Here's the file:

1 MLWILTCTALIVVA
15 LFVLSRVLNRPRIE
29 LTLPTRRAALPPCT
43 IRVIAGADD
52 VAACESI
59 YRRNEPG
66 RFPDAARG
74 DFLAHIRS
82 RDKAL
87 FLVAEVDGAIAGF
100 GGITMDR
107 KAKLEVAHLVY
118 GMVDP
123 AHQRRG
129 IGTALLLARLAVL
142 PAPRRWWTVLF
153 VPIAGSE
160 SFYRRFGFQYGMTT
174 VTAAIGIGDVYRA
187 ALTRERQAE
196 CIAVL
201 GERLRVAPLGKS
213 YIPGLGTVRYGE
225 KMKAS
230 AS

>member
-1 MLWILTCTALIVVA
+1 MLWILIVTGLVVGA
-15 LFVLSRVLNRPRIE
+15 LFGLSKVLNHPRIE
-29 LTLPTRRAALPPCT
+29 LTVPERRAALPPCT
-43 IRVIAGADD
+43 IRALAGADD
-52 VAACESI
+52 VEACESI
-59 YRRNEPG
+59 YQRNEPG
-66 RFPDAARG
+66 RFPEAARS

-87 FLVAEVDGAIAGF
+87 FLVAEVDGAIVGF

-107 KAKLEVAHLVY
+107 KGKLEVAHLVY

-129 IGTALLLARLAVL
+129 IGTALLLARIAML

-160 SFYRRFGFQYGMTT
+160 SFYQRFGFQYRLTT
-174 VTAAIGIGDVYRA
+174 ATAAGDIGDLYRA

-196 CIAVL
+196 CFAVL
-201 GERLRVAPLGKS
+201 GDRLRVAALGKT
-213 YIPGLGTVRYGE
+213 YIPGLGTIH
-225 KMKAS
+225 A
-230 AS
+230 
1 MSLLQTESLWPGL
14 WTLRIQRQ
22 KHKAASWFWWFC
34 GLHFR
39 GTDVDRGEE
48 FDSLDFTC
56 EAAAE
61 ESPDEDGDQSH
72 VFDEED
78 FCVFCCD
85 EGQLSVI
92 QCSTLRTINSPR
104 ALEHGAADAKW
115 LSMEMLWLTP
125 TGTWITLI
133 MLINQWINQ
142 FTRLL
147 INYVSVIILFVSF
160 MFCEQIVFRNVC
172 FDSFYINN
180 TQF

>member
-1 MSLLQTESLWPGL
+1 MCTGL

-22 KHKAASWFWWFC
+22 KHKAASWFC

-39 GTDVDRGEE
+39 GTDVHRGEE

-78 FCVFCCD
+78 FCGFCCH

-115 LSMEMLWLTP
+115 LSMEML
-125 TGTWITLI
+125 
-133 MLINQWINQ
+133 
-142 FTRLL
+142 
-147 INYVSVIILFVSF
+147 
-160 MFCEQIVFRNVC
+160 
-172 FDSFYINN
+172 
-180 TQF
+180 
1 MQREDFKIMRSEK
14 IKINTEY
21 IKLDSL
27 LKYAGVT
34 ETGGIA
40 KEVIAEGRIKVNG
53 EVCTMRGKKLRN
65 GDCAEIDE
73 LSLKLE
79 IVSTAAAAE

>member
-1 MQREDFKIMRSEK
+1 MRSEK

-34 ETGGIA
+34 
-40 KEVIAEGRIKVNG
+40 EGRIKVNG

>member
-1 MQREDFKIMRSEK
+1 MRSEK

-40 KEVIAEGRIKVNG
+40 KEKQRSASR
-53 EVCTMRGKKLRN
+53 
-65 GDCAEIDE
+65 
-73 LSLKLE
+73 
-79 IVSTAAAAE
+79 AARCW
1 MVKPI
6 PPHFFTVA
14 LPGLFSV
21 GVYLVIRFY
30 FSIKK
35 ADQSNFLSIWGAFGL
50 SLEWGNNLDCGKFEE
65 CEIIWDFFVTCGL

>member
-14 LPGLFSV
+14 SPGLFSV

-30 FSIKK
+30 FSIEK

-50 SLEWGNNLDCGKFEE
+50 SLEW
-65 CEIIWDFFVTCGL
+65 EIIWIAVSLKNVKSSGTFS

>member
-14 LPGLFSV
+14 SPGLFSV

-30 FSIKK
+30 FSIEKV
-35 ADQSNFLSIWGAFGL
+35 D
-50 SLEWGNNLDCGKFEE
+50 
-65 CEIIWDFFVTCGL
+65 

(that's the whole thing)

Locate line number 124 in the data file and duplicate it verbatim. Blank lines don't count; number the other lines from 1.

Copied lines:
>member